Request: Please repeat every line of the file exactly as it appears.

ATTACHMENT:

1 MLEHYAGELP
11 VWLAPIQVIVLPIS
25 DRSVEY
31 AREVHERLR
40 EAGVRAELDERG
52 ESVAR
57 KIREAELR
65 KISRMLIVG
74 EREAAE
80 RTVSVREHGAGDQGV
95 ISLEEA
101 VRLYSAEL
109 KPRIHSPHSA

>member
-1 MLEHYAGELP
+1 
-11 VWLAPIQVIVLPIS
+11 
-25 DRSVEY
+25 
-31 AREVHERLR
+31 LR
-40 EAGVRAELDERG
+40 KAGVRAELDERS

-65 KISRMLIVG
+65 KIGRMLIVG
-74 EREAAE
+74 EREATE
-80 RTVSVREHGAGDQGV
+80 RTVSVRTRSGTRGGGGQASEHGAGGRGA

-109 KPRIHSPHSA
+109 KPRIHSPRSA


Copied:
1 MLEHYAGELP
11 VWLAPIQVIVLPIS
25 DRSVEY
31 AREVHERLR
40 EAGVRAELDERG
52 ESVAR
57 KIREAELR
65 KISRMLIVG
74 EREAAE
80 RTVSVREHGAGDQGV
95 ISLEEA
101 VRLYSAEL
109 KPRIHSPHSA

>member
-1 MLEHYAGELP
+1 
-11 VWLAPIQVIVLPIS
+11 
-25 DRSVEY
+25 
-31 AREVHERLR
+31 LR
-40 EAGVRAELDERG
+40 KAGVRAELDERS

-65 KISRMLIVG
+65 KIGRMLIVG
-74 EREAAE
+74 EREATE
-80 RTVSVREHGAGDQGV
+80 RTVSVRTRSGTRGGGGQASEHGAGGRGA

-109 KPRIHSPHSA
+109 KPRIHSPRSA